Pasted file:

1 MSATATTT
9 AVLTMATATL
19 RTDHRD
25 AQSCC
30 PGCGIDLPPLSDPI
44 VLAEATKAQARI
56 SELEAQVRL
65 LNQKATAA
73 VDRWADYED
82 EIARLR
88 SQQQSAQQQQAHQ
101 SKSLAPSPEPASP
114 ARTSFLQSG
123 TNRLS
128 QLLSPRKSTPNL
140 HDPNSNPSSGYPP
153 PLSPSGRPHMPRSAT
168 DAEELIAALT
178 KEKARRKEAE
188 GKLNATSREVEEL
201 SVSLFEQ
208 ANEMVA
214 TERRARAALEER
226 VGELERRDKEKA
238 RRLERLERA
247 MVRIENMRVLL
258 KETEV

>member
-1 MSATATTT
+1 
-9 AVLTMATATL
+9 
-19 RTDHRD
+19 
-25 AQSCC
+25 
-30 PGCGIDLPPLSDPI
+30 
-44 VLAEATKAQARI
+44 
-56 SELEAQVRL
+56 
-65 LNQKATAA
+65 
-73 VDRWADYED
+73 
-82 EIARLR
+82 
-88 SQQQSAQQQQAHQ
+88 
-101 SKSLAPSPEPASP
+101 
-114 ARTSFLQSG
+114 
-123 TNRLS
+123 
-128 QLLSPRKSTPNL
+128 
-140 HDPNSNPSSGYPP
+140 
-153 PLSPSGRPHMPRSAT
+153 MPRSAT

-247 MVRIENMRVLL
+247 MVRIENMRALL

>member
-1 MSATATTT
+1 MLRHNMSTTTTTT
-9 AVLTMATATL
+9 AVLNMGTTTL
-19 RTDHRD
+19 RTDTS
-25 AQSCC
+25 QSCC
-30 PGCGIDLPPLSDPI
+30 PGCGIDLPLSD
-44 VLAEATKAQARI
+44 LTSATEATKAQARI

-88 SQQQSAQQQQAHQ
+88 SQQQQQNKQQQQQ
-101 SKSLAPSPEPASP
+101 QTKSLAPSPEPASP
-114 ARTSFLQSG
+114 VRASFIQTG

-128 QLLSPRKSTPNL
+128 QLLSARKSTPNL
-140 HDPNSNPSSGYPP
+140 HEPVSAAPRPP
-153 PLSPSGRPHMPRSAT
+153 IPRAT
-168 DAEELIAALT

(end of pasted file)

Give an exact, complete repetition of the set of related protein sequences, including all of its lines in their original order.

1 MSATATTT
9 AVLTMATATL
19 RTDHRD
25 AQSCC
30 PGCGIDLPPLSDPI
44 VLAEATKAQARI
56 SELEAQVRL
65 LNQKATAA
73 VDRWADYED
82 EIARLR
88 SQQQSAQQQQAHQ
101 SKSLAPSPEPASP
114 ARTSFLQSG
123 TNRLS
128 QLLSPRKSTPNL
140 HDPNSNPSSGYPP
153 PLSPSGRPHMPRSAT
168 DAEELIAALT
178 KEKARRKEAE
188 GKLNATSREVEEL
201 SVSLFEQ
208 ANEMVA
214 TERRARAALEER
226 VGELERRDKEKA
238 RRLERLERA
247 MVRIENMRVLL
258 KETEV

>member
-1 MSATATTT
+1 
-9 AVLTMATATL
+9 
-19 RTDHRD
+19 
-25 AQSCC
+25 
-30 PGCGIDLPPLSDPI
+30 
-44 VLAEATKAQARI
+44 
-56 SELEAQVRL
+56 
-65 LNQKATAA
+65 
-73 VDRWADYED
+73 
-82 EIARLR
+82 
-88 SQQQSAQQQQAHQ
+88 
-101 SKSLAPSPEPASP
+101 
-114 ARTSFLQSG
+114 
-123 TNRLS
+123 
-128 QLLSPRKSTPNL
+128 
-140 HDPNSNPSSGYPP
+140 
-153 PLSPSGRPHMPRSAT
+153 MPRSAT

-247 MVRIENMRVLL
+247 MVRIENMRALL

>member
-1 MSATATTT
+1 MLRHNMSTTTTTT
-9 AVLTMATATL
+9 AVLNMGTTTL
-19 RTDHRD
+19 RTDTS
-25 AQSCC
+25 QSCC
-30 PGCGIDLPPLSDPI
+30 PGCGIDLPLSD
-44 VLAEATKAQARI
+44 LTSATEATKAQARI

-88 SQQQSAQQQQAHQ
+88 SQQQQQNKQQQQQ
-101 SKSLAPSPEPASP
+101 QTKSLAPSPEPASP
-114 ARTSFLQSG
+114 VRASFIQTG

-128 QLLSPRKSTPNL
+128 QLLSARKSTPNL
-140 HDPNSNPSSGYPP
+140 HEPVSAAPRPP
-153 PLSPSGRPHMPRSAT
+153 IPRAT
-168 DAEELIAALT